Indonesia is the largest domestic automotive market in ASEAN. It sells the highest number of automotive in ASEAN, but is the second largest automotive ASEAN production market behind Thailand.
Thailand controls about half of automotive production in ASEAN. Capacity utilisation rate for Indonesia's automotive plants is currently lower than in Thailand. It is working hard to close the production gap with Thailand by its efforts to boost exports.
Background on Indonesia Passenger Vehicle Market
Indonesia is primarily dependent on foreign direct investment, particularly from Japan, for the establishment of onshore car manufacturing facilities. Popular passenger vehicle (car) brands in Indonesia includes Toyota and Daihatsu.
Indonesia's automotive industry is centered around Bekasi, Karawang and Purwakarta in West Java, conveniently located near Indonesia's capital city of Jakarta where car demand is highest and an area where infrastructure is relatively well developed (including access to the port of Tanjung Priok in North Jakarta, the busiest and most advanced Indonesian seaport that handles more than 50 per cent of Indonesia's trans-shipment cargo traffic, as well as the new Patimban seaport that is being developed in West Java).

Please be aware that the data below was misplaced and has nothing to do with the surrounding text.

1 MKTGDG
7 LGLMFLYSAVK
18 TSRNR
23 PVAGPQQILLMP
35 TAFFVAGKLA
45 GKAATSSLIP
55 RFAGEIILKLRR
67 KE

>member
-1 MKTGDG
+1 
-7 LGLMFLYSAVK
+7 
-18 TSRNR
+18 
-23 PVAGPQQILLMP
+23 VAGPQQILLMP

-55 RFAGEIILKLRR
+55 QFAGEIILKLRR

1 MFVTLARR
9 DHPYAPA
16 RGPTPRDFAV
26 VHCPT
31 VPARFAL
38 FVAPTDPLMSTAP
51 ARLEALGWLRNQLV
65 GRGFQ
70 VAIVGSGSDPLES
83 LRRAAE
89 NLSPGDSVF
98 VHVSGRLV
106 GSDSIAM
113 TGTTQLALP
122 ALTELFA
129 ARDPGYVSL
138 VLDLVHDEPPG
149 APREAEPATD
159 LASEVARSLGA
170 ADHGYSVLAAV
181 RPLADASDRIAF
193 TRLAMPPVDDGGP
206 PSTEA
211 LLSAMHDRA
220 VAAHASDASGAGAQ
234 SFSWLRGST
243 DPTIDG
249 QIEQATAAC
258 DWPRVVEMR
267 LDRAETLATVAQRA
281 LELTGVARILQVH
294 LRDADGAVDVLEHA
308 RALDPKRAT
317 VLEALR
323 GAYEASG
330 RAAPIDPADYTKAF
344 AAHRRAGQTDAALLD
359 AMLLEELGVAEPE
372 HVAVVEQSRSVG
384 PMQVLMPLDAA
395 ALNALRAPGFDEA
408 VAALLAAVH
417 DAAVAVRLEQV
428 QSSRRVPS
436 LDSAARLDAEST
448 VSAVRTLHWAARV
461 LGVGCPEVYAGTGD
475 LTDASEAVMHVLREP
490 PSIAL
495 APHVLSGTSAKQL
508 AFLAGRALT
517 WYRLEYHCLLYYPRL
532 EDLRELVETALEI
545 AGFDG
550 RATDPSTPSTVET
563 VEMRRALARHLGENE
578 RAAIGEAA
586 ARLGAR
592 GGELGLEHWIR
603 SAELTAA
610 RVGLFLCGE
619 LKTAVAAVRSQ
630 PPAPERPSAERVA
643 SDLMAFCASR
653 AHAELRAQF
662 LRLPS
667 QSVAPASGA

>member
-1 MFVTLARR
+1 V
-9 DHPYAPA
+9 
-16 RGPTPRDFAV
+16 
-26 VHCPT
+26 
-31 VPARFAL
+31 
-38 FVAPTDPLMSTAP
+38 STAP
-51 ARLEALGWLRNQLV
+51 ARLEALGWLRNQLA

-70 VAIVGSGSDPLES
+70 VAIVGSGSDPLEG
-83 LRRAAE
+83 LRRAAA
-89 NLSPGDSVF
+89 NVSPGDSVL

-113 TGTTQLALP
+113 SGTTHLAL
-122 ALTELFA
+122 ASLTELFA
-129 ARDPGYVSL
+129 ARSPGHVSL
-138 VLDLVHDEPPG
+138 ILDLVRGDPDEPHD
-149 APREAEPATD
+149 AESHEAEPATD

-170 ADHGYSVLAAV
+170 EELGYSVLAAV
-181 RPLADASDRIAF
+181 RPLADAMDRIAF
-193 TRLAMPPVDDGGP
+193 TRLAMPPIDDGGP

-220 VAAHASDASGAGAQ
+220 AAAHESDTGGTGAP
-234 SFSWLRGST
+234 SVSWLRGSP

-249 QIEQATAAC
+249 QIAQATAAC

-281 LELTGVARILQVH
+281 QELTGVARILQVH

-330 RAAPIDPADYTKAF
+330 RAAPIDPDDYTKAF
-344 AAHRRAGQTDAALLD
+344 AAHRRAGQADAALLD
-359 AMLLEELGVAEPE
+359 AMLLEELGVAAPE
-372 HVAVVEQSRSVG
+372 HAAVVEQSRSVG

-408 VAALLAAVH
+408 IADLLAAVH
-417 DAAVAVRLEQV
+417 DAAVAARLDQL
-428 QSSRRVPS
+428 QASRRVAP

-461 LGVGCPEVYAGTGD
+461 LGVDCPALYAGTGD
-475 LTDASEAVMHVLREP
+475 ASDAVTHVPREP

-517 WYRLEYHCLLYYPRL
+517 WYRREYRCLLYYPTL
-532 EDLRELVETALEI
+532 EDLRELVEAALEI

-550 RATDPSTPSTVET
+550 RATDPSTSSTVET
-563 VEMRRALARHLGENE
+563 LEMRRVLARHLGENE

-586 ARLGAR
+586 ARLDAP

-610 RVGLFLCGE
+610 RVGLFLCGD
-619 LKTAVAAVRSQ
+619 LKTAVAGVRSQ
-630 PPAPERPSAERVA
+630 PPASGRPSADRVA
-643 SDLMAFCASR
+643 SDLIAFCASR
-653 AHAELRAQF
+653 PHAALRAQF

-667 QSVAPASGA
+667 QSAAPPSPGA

Other factors that have potentially impacted automotive sales in recent years are rupiah volatility and fluctuating oil prices. The Association of Indonesian Automotive Manufacturers (GAIKINDO) forecasts a stagnant growth in 2019, setting a sales target of 1.1 million units. Higher oil prices also means that there will be higher subsidies, exerting pressure on the Government's budget.
1) Large demand for passenger vehicles locally provides a base for exports, but Indonesia faces challenge to manufacture Euro 5 vehicles